They achieve this in part due to their complicity with a game’s systems. Photo Mode complements the notion of player agency, injecting them into a world with the knowledge that they have (to an extent, at least) the power to change it. Photo Mode foregrounds the deference the player character exhibits towards the player. It’s a complication of Roland Barthes’ musings on being photographed in his famous work Camera Lucida:
I lend myself to the social game, I pose, I know I am posing, I want you to know that I am posing, but (to square the circle) this additional message must in no way alter the precious essence of my individuality, apart from any effigy.
In Photo Mode, this essence is already altered: the characters being photographed are already effigies; the pose is already a pose; the work of an animator and an artist. The subject or object of the photo is already subjected to the gaze, or the control, of the player. If I play Horizon: Zero Dawn or Middle Earth: Shadow of War, I recognise the limitations of the figures in their Photo Mode, that Aloy or Talion are representations, approximations of many parts: voice; model; texture; animation. The onus is on me to position the shot, to balance the tone. For the most part, the character isn’t able to pose for themselves (Aloy does gain limited posing options in a more recent patch for Horizon, an addition which throws more questions of subjectivity into the mix, issues I wouldn’t have the patience to work through in a short piece), therefore an action shot, such as the one I described in the introduction, becomes much harder to choreograph.
The end result is usually either beautiful or funny to look at. Here are a couple of shots I took from my playthrough of The Last of Us on PS4:
The Last of Us™ Remastered_20140808105903
The Last of Us™ Remastered_20140808221316
On the left, a relatively traditional shot, aesthetically pleasing, if I do say so myself. On the right, Joel remembering he’s left the stove on while up to his neck in a river. I’ve used Photo Mode to capture views and experiences, sometimes pretty, sometimes comical. In this case, Photo Mode acts like an embellishment, going beyond just capturing the moment and becoming a means of changing the moment as it happens. I can adjust the position of the sun in the sky, I can make characters invisible. Photos taken in this mode aren’t just a matter of ‘look what I did in this place’, but ‘look what I made this place do’. Player agency goes beyond the actions of an avatar, toward the actions of a god. We’re already used to this diluted form of egomania; puppeteering our characters; commanding tiny figures on a battlefield. All Photo Mode has done is extend this power to the world.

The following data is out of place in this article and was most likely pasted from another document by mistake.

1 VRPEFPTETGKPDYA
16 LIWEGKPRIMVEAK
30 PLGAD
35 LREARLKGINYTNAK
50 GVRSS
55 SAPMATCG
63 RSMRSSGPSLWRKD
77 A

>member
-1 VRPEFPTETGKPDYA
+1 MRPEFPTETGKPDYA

However, we’re getting ahead of ourselves. Most of the time, it just comes down to making pretty pictures, surely? Not at all. Photo Mode is our most entertaining method of exploring the games we play. Even just manipulating the Photo Mode camera can give you knew insights into how a game’s systems and designs are implemented, as Twitter found out when we discovered Shadow of War’s Talion was at the centre of every snowfall. The sense of freedom on offer in most Photo Modes is liberating: cel-shading, depth of field, borders, filters, all at your disposal. Every shot taken, no matter how awkward, busy, ugly, or hilarious, is a contribution to this weird new art form.
Photo Mode’s well-deserved renaissance also goes hand-in-hand with a renewed focus on how photos can be used in a game’s approach to story and character development. Prompto’s camera, which he uses independently throughout Final Fantasy XV, delivers an album of pictures which bring you closer to the lives of its main cast and emphasises its road trip themes. Life is Strange, which explores the potentiality of power in physical photographs, uses its pictures to investigate the effects of knowing every possible moral outcome in life’s decisions. Like story in games, like artistic ambition, like thematic exploration, critical interrogation, this feature is only just beginning to explore its own boundaries.
FFXV and Life is Strange show how photos can record memories…or miss opportunities.
I don’t regret a single second I’ve spent in Photo Mode. It’s part of the magic for me. In fact, I want to use it more: it can save a playthrough for me. Middle Earth: Shadow of War, for example, was a bloated monument to the best and worst of videogames; every landmark setpiece juxtaposed with an unwelcoming grind, every satisfying assassination offset by the nebulous threat of more loot crate drudgery. Arguably, its Photo Mode was its best feature.
My hope is that I can use Photo Mode to explore, to use it as a photographer would; not just picking out the best position of the sun in the sky to best compliment the silhouette of my leaping avatar, but to capture the elements we all take for granted in these constructed worlds. Let’s look beyond the role of the player and start looking at how the worlds they inhabit are shaped: a close-up portrait of a character’s face, the play of light on a blasted out wall, the interactions between NPCs around a fire. If they glitch out, if we immortalise something a developer never intended us to see, so much the better. If we can embrace these figures, these worlds, as constructs, and yet still recognise the depth of their creation, then we’ve succeeded. It’s time for them to join the social game, to enrich the fabric of the games we play. It’s time to capture new facets of these effigies, and imbue them with new layers of signification. Embrace Photo Mode Mode. Take a picture: it’ll last longer.
As if you needed any more proof of Photo Mode’s artistic portfolio, here’s Agro’s ‘come hither’ look. Boundless potential.